Evolving ABI Stable Language

I am unclear on the impact of ABI stability on the future evolution of the language. From several comments in the forums I got the impression it will in effect freeze the status quo forever. I feel like there are still several aspects of the Swift (compiler and standard library) that are not fully baked. The impression I got was that only additive API changes will be possible after ABI stability.

Because I don’t know much about the internals of the runtime or all the tricks available to the compiler, I would very much appreciate if somebody explained the boundaries of future Swift evolution.

Some concrete concerns:

  • Is revamping the type hierarchy possible (Sequence & co.)?
  • Will defer implementation always have to be a closure under the hood? (iff true :thinking::man_shrugging:)
  • Type erasure and everything around Any* wrappers

I think this overstates matters. There are many changes and additions that can be made without breaking the ABI.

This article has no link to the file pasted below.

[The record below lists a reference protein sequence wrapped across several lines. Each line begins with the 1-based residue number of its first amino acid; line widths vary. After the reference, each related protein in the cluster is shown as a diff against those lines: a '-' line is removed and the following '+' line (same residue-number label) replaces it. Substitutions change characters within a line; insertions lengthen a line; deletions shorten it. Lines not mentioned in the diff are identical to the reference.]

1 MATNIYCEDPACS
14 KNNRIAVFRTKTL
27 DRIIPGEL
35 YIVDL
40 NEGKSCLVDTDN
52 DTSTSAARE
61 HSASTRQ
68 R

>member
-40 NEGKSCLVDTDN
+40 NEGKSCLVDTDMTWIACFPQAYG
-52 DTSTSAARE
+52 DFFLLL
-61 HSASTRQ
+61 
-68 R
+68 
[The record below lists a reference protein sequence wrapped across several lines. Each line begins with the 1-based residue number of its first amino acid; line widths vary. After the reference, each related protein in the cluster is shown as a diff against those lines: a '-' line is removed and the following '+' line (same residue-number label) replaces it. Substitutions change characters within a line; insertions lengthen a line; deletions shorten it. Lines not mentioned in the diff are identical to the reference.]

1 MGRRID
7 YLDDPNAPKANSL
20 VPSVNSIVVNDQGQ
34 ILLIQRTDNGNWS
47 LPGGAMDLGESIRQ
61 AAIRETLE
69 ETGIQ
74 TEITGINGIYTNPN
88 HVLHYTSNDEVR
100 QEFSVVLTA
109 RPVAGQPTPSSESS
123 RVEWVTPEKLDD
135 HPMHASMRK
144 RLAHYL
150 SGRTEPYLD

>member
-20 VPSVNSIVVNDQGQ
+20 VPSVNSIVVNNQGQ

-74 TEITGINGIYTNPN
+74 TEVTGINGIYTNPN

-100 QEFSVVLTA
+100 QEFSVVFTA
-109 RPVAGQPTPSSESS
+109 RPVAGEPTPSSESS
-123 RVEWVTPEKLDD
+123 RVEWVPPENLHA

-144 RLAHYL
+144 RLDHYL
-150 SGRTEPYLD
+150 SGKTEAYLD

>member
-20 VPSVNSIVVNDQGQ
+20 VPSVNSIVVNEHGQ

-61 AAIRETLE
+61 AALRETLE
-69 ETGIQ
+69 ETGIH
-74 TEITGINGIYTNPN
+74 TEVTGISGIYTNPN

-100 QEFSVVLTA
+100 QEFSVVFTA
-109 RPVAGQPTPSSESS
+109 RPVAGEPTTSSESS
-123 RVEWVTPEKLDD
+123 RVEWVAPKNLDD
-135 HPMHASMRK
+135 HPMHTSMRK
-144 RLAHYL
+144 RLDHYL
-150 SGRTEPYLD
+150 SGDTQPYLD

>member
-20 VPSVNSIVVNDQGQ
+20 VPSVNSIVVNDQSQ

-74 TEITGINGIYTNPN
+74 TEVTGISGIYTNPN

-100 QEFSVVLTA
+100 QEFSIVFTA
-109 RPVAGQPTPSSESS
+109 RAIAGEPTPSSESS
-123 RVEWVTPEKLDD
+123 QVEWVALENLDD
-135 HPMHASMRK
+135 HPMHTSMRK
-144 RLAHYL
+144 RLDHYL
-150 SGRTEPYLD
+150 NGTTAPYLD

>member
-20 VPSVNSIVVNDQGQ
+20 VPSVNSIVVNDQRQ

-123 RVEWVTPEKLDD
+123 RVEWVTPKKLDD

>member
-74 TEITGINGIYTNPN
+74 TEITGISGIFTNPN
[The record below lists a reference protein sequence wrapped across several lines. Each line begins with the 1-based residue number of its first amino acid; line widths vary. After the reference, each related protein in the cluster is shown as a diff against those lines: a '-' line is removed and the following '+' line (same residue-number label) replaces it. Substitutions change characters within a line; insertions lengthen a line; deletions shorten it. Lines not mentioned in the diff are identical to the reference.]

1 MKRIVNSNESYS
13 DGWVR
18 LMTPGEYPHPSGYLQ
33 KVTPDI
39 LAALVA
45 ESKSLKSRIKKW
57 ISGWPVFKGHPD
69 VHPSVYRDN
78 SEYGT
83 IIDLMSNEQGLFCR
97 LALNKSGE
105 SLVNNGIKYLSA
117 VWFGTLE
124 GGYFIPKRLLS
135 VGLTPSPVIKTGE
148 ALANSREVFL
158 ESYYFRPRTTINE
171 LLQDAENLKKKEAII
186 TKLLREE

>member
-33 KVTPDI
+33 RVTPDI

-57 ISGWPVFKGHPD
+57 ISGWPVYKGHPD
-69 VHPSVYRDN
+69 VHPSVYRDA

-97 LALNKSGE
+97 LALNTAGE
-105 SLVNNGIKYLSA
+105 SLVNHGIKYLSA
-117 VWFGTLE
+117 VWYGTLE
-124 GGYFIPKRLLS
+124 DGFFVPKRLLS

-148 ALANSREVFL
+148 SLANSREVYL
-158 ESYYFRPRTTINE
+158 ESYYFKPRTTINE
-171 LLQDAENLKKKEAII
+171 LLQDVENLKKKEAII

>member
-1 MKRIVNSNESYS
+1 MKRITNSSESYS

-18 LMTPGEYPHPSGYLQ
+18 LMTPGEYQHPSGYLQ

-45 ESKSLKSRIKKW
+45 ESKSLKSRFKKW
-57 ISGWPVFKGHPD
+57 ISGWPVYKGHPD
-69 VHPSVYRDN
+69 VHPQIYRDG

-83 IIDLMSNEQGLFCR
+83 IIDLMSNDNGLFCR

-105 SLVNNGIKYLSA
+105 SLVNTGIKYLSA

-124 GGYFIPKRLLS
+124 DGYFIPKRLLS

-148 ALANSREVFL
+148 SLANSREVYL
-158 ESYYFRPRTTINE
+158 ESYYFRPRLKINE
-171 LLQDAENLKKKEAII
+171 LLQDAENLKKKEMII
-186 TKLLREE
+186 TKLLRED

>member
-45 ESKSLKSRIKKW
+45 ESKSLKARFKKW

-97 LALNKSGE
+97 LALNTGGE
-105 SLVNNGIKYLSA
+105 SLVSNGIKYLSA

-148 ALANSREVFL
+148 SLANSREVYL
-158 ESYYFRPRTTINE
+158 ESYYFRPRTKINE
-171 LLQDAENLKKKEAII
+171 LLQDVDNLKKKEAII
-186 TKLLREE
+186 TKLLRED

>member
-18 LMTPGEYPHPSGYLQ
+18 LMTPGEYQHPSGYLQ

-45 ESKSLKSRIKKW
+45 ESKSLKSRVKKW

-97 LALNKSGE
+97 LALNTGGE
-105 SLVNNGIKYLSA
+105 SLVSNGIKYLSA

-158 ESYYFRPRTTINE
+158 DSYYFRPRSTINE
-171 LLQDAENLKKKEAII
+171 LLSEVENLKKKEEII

This is true, but the old APIs can still be deprecated. After a certain point it becomes harder to justify breaking working code.

Sure, as long as you keep the old stuff around or restrict your changes to just adding new protocol requirements with default implementations expressed in terms of the existing requirements.

No, defer is completely internal to a function's body and does not affect the ABI.

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However I'd be curious to hear about what problem you're having with defer that stems from its implementation in terms of a closure. We could certainly change how its implemented if it would fix a concrete problem.